Stay up to Date
Our weekly insiders guide to political and policy news (Saturdays)
One D5 candidate can’t start raising money yet, another prospective one says the new salary hike made a run possible. Plus: The state might force Encinitas to finally solve its housing plan debacle.
As San Diego Republicans wander the wilderness, one of the most frequently cited data points about their predicament is that even their safest seat on the San Diego City Council isn’t all that safe anymore.
That seat is District 5, currently occupied by Councilman Mark Kersey. It has not been competitive in recent history. The GOP could rally around someone, and that would be it. Kersey ran unopposed for his first term — there was no even nominal opposition. Before him, Carl DeMaio controlled the seat without much trouble. And before him, Brian Maienschein, the Republican version, had no trouble holding it.
But now a fascinating rivalry is brewing on the right. And it’s not impossible to imagine a Democrat competing for the seat.
Here’s the registration breakdown for the district.
The most active candidate so far is Republican Joe Leventhal. He’s the only one to announce he is in — all in, totally in, “hey-have-I-told-you-I’m-running” in. He’s actively seeking endorsements. He’s lining up the necessary contractors to pull it off.
There’s just one problem (and it’s not small): He’s not allowed to spend or raise any money for the campaign until September. That’s because he was a member of the city’s Ethics Commission until September 2018, when he resigned and announced his intention to run for office.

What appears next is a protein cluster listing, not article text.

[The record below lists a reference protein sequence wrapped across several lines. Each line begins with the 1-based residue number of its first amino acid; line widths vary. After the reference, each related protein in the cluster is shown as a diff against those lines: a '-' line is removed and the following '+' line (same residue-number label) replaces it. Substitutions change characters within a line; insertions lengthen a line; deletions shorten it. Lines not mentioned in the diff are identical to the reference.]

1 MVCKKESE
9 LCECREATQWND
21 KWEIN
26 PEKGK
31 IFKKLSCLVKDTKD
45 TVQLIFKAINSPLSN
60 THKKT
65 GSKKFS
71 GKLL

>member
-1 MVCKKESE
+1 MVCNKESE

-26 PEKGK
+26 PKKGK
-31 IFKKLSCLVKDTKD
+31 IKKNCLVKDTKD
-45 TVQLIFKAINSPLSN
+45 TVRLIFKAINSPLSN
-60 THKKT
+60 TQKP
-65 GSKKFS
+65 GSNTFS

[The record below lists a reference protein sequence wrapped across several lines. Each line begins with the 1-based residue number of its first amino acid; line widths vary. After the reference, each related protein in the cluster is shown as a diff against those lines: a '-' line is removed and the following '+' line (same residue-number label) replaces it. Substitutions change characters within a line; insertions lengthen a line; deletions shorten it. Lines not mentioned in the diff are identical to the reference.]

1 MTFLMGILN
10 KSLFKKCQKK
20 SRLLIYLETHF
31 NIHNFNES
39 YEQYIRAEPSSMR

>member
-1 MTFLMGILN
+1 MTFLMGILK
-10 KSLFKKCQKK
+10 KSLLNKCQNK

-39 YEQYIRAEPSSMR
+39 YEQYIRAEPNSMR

So he can talk to people all he wants. He can line up fundraising events … but he can’t have one. He can’t even hire a professional photographer. Well he could, he just couldn’t use the photos for the campaign.
“There’s a lack of leadership in the region. Some problems are not getting better — homelessness, affordable housing and potholes in our roads,” Leventhal said.
On roads: Leventhal said the city is misleading people on the state of roads. He said the city uses the OCI (overall conditions index) to assess the quality of our roads, which takes into account more factors than just the state of the pavement. Los Angeles and other cities use PCI (pavement conditions index), which Leventhal called “a more honest assessment of condition of pavement. They’re telling people roads are in a good condition based on what I would call a creative metric.”
The mayor’s office responded: “‘The city’s OCI is 71.8 and its PCI is 71.2 (the assessment rounds these figures to 72 and 71, respectively). Both are in the ‘good’ range between 70 and 100. So regardless of which metric you use the rating is similar and both result in ‘good’ condition,” wrote Craig Gustafson, the mayor’s spokesman, in an email to us.
Gustafson also sent along a link to a 2016 assessment of the city’s streets.
In short, the roads are “good.”
This week, T.J. Zane, a prominent member of the Republican establishment, Poway school board member and former leader of the Lincoln Club, filed the first of several forms you have to put in to run for City Council in District 5.